On to the range portion.
We shot a variety of drills starting off with slow fire on what must have been 2” circles painted on IDPA targets with some larger 4” circles at the bottom. I had a hard time keeping my shots in the circles and kept skirting the dots.
The first day is kind of a blur, along with shooting like a noob someone didn’t hydrate all that much in the days before class and that Saturday ended up being around 95 and despite pushing water once we started shooting by the end of the day I was suffering mild heat illness with a splitting headache. Most of my time in between strings of fire was spent loading mags and sucking down water. Note to single stack shooters, bring lots and lots of mags to a training class. This class required a minimum of four mags, I was toting nine to the line and doing well with four more loaded up in the bag in case I needed a fresh batch quickly. You don’t want to run short on the line and you don’t want to waste your time (as well as the other students time) having to load mags every 5 minutes. If you’re shooting a single stack, be it a Kahr, Sig, Walther, whatever, have at least double the amount of required magazines and have at least four on your belt.
Ernest likes to focus on what he calls “Full spectrum trigger control” this was basically an IDPA target up close and a steel disc further back. The purpose of drills like that is that while you can take more time on distant targets and shoot faster on close targets your trigger press (squeeze, stroke, pull etc.) should be the same every time (focused training to improve subconscious ring a bell?)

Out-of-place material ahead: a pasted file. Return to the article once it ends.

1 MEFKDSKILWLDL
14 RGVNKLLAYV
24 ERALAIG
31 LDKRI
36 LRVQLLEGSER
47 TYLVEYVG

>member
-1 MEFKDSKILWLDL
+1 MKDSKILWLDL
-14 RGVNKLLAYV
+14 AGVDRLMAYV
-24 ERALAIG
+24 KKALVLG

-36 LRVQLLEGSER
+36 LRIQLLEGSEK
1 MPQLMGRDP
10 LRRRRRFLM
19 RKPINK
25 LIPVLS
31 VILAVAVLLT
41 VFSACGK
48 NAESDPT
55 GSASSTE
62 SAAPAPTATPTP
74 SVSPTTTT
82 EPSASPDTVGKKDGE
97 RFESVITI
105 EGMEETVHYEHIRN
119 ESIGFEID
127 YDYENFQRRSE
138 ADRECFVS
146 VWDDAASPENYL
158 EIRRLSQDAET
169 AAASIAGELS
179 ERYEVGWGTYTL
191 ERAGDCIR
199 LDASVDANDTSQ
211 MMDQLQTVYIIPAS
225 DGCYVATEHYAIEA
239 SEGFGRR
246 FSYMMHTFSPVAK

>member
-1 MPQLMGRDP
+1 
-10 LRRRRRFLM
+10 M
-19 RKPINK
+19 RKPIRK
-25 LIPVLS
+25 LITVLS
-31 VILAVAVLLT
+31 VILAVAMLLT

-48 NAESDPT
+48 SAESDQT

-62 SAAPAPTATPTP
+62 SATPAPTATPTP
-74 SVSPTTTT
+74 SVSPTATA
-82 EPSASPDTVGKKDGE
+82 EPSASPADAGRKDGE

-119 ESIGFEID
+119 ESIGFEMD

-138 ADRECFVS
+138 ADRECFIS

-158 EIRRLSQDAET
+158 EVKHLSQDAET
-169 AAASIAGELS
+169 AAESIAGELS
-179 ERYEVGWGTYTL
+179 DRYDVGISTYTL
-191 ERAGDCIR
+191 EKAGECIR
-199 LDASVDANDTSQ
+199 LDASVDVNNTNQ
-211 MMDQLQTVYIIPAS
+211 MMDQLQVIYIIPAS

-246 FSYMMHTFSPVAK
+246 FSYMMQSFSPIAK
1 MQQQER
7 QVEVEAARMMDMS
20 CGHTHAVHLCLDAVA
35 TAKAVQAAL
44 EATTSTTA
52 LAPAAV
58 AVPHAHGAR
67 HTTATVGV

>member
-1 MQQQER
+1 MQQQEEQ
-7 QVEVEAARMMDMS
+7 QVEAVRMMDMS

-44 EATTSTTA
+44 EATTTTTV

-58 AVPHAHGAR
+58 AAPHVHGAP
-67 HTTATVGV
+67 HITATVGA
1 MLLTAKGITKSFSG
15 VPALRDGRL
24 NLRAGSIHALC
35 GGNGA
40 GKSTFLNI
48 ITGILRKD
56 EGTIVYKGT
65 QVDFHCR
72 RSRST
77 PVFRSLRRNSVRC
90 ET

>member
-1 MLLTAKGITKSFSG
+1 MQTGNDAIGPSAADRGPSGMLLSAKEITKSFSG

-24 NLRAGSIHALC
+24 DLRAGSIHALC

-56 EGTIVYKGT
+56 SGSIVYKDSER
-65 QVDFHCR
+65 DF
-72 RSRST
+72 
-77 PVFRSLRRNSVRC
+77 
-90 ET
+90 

Other drills included explosive movement off the X while drawing. Ernest really drive in getting the gun out and into play while taking that first step, I know it sounds rudimentary but unless you practice it in IDPA or other classes, a lot of “square ranges” are funny about drawing, let alone drawing while moving and shooting. This wasn’t the traditional one step to the left or right; this was really moving and getting the hell out of Dodge aggressive movement. If you’re a lollygagger expect to get ran over.
We covered the Tueller drill and again focus was made on getting off the X and moving to the rear oblique to create distance that an attacker has to adapt too, moving straight back doesn’t really force a change, moving laterally forces them to make a conscious decision to turn/disrupt their OODA loop.
We spent some time doing slide lock reload drills shooting on average 3rds before the slide would lock back. Doing “dry” reload drills is good practice, but administering the gun after controlling it during recoil and a live slide lock and returning to firing after the reload is much better for learning in the long run.